Teenage years have always been challenging and often form the basis of who we are and who we become. So is the case with Barry. A number of people can attest to his fabulous personality, wonderful attitude, and contagious sense of humor. He was the epitome of the definition of a friend. Even though it had been a number of years since I had seen him, I continue to mourn his passing and have great difficulty in filling this hole I feel in the deepest part of my soul.
Barry was the type whose engagement with others was such that you’d never know he had a single bad day in his life. Even in the past several months before his passing, conversations with him left me uplifted and with a smile on my face. Even the times I talked with him I knew for certain he wasn’t having a good day, he always made sure he gave more than he took from out talks. It is my hope as hung up the phone he could smile himself, if for no other reason than he had made me laugh.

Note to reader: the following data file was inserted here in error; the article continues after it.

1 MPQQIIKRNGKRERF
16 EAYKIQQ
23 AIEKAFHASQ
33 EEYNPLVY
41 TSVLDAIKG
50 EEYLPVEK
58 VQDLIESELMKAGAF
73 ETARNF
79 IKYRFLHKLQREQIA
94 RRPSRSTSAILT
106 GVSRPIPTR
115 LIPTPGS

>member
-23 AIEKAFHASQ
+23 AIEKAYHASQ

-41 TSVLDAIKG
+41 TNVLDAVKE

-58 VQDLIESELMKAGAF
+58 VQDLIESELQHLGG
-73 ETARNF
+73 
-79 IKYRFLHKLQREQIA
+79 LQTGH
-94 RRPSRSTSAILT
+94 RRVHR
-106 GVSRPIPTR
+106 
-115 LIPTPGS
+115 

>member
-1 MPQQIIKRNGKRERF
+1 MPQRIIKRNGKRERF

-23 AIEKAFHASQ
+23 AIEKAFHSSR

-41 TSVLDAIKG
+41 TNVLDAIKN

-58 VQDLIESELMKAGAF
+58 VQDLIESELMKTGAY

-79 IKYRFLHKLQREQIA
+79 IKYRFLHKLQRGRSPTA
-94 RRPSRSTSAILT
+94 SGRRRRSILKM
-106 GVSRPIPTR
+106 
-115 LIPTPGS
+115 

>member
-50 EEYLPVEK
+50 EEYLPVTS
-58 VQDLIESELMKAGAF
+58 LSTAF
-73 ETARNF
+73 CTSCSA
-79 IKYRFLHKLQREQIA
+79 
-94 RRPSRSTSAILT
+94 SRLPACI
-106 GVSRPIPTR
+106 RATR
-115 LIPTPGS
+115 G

So Barry, for all those great times from Deer Springs to Tuscaloosa, from the back room pool table at United Stage Equipment to the Key Club conventions throughout Alabama, and for great times when detailed could fill a modern novel, “Thank you” for a life well lived. I, among many others in Hartselle, love you and miss you. You touched a number of people with your wit, your talent, and your courage as you were forced to embrace that final stage of the “Life Cycle”. It has been said that a person experiences two deaths. The first when we cease to physically exist, the second when your name is uttered among the living for the last time. In your case, you’ll “live on” for a long time.

Gary Lawrence
Mount Airy, North Carolina